State of Flux has launched the latest edition of their SRM (supplier relationship management) report. This has become a regular and valuable report over the past ten years, coming from the consulting firm that has really made the SRM space pretty much their own (in the way that Future Purchasing knows category management better than anyone, we believe).
The report is titled “Sustainable SRM – Nurturing Growth in a new Climate” and can be downloaded via that link. The firm says that “SRM was chosen as our theme for this year’s report for two reasons. Firstly, organisations are under increasing pressure to become more sustainable, and in most cases the majority of the social and environmental impact comes through suppliers. Only by managing relationships with them can we improve practice through the value chain. Secondly, if supplier relationship management is the route to more sustainable business, as well as other benefits, it is important to embed it in day-to-day business practice”.
At the launch of the report, Stephen Duckworth from the UK government commercial function explained that the Cabinet Office (the department with overall responsibility for commercial matters in UK central government) is funding a pilot programme across five large departments and 31 strategic suppliers. Working with State of Flux, the departments are carrying out “voice of the supplier” surveys and developing the “value proposition” for SRM.
The report on the Supply Management (CIPS) website quotes Duckworth as saying this. “Developing SRM value propositions is the critical bit of the process. It’s how we engage across the organisation, get them bought into the vision of what we are doing and why. It has to be aligned to departmental policy and what they are trying to achieve, like the NHS running well and the Ministry of Defence having enough tanks.”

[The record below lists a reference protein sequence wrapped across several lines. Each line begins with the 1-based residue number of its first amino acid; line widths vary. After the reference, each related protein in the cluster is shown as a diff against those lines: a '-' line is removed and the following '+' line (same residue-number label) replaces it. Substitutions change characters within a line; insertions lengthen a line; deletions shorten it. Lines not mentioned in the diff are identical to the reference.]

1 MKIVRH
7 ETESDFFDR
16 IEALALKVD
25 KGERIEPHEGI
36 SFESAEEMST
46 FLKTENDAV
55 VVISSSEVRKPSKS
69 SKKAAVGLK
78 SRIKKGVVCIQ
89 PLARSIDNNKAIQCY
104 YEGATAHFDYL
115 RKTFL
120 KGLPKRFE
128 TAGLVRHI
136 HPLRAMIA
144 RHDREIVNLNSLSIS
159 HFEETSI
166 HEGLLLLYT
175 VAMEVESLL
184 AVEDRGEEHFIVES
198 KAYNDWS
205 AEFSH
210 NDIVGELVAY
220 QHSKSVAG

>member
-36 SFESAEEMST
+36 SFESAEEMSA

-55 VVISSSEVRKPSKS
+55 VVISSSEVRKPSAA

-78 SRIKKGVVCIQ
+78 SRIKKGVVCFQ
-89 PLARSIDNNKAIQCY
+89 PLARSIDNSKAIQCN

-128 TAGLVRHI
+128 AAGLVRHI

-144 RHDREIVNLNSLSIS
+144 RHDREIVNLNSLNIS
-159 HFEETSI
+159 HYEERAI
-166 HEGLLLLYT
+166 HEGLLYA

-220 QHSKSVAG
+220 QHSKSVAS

Cabinet Office intends to move into a second phase of the programme in 2019, with further actions including introducing the SRM model to more departments and building a centre of excellence for SRM.
In our opinion, it is good to see government taking SRM seriously. Given the issues around Carillion and other major suppliers in recent years, the need to take a strategic, holistic and cross-cutting look at major providers, across central government and maybe even more widely, seems clear.
But many of us have scars from trying to get SRM off the ground. Our own Peter Smith personally launched what he believed was the first ever SRM programme in UK central government at the Department for Social Security way back in 1993. It had good intentions, but for a number of reasons did not deliver sustainable benefits and was quietly abandoned. As Duckworth also said at the launch, it is easy to underestimate the work and resource involved and the necessity to obtain strong stakeholder commitment to these programmes.
Another vital condition for success is the alignment of any SRM programme with contract and performance management. There is no point getting into long-term strategic discussions about collaboration and driving innovation (for example) with a supplier that is failing to meet the day-to-day requirements of their operational contracts. It appears that Cabinet Office recognises this too, as Duckworth also mentioned “deep dive” reviews of major contracts which focus strongly on delivery and performance.
Finally, it is good to see Cabinet Office using the genuinely expert knowledge and experience of implementing successful SRM programmes that State of Flux brings – that can only improve the chances of success. Government has a habit of reaching for the big consulting firms (McKinsey, EY, PWC etc) whenever it needs an injection of intellectual property, but in our market, we would argue that there are specialist firms like State of Flux and Future Purchasing that in their own areas are more expert than anyone.